Consumer demand for beautiful, hand-crafted goods — made ethically and sustainably — is giving a growing number of Indonesian artisans economic resilience and a fair share of tourism profits.

Watching master wood carver I Made Muluh shape a serene face out of a rough block of wood is a real privilege. He starts with a small hand axe — his carefully measured blows send up a flurry of woodchips — and a head slowly emerges. I Made Muluh has carved wood all his life, from his village Gianyar, Bali. However, it was only in 1993 when he began to work with fair trade business Mitra Bali he started being paid a fair price for his crafts.

“I have been able to build my house, send my children to a good school and provide enough to eat," he says. 

  I Made Muluh is a master wood carver, and now six other craftspeople in his district.

I Made Muluh is a master wood carver, and now six other craftspeople in his district.

It's a simple, yet significant story, says Mitra Bali owner Agung Alit. "Tourism tends to only benefit a few. Bali has great arts and crafts, and people work hard, but don't get a good price if they sell through a middle man," he explains. "We aim to be fair to our workers and fair to the environment. It’s not about wringing out every last drop of profit from the business." 

Mitra Bali is one of eight organisations in Indonesia accredited under the global fair trade system that Oxfam Shop works with, explains Oxfam Australia Trading General Manager Julia Sumner. "There is an increasing demand for products that have been made ethically, fairly and sustainably," she says. "It's estimated the fair trade industry has grown to more than $150 million dollars of sales in Australia and it's a rapidly growing market.

"People feel there is not much point having something beautiful decorating their house if the craft-person had to suffer to make it,” she says. “Buying something from our shop is a guarantee of both quality and fairness. That’s something people really value.” 

Wayan Marni Penath and Ketut Suter share a joke during a work break from sanding products sold by Oxfam fair trade partner Mitra Bali

In nearby Seminyak, husband and wife team I Made Wartana and Wayan Pasti from Tampasksitung villlage paint whimsical, carved dragonflies. "As long as our quality is good, the orders keep coming every month. It gives us a good wage [by village standards], Wayan says. 

The dragonflies, and many of the other wooden produces the couple make, are based on the designs of American-born Andrea Phillips, who works in her husband Nyoman's fair trade business "Balizen". It's the fusion of western design and Indonesian craftsmanship that has made their designs some of Oxfam's post popular —  and has reaped benefits for their workers in terms of training, business development and fair wages.

"Wood carving is our main income. Ten years ago, I worked for somebody else, now I work for myself and employ eight other people," I Made Wartana says. "We are now buying our own property, and have built a factory."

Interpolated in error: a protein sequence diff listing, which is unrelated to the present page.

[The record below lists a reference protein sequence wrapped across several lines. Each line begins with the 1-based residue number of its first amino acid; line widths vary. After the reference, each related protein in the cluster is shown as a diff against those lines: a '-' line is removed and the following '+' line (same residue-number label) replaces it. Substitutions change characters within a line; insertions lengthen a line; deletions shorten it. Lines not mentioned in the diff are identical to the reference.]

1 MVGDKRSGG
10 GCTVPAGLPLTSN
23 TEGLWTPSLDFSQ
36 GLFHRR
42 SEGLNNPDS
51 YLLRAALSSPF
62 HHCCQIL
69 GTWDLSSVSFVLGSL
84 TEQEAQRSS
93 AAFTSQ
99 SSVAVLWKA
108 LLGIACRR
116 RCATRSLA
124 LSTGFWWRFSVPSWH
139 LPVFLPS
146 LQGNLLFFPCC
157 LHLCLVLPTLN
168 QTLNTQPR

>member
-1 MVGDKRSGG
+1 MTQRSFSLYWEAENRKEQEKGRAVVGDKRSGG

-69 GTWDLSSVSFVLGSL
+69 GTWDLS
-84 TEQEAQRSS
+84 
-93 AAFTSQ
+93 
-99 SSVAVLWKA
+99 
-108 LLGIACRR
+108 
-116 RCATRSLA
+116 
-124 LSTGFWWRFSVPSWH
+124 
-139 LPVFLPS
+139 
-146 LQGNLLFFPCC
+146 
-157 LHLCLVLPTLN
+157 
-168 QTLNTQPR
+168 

Sitting in the balizen workshop —  an  Aladdin’s cave of artfully clashing colours and ingenious, beautiful designs — Andrea’s pride and connection with the craftspeople she works with is palpable.

Every product has a story, a craftsperson and community behind it, and all of these people Andrea and her husband regard as part of their extended family. "Many of the people who started working with us 10 years ago are still with us. They are all having children and they are growing up together. It's a wonderful thing." 

Balizen owner Andrea Phillips in her workshop. Her parents called her "busy-fingers" as a child.

Across Indonesia, outside Yogyakarta, this story of family, support and economic resilience has never been stronger than at the crafts organisation, Apikri. Since it was founded in 1987, it has mentored hundreds of local craftspeople to bring their work to international markets. 

According to director and founder Amir Panzuri, developing a fairly-paid handicrafts industry is a way to link rich and poor, building strong economies and self-reliance. He points to the devastating 2006 Yogyakarta earthquake as an example of how a strong community can recover.  

“Everything was flattened. Workshops and homes were destroyed. We worked together, with support from our international friends, and helped our artisans rebuild. We were back, at full production, within three months,” he says proudly. “That income was so important to the recovery.”

 These coconut shell bowls have helped craftsman Nur Taufik build back better after an earthquake devastated his village.

These coconut shell bowls have helped craftsman Nur Taufik build back better after an earthquake devastated his village.

For coconut shell craftsman Nur Taufik, his business — which had been partnered with Apikri for just two years at the time of the earthquake — meant his family could rebuild in the face of disaster.

“My house was destroyed but I had the money to rebuild. Now I have a concrete house, and workshop,” he says, outside his modest shop in Santan village. “My life has changed a lot. When I joined Apikri my luck changed. I got a big order from Oxfam to make maracas and I was busy. I used the money to get married and support my family. Now I send my products all over the world.

“When we started, we were one family working at this. Now there are eight other families who are busy producing coconut shell crafts.

“My dream [is] that this village is busy, that everybody can earn an income from this business.”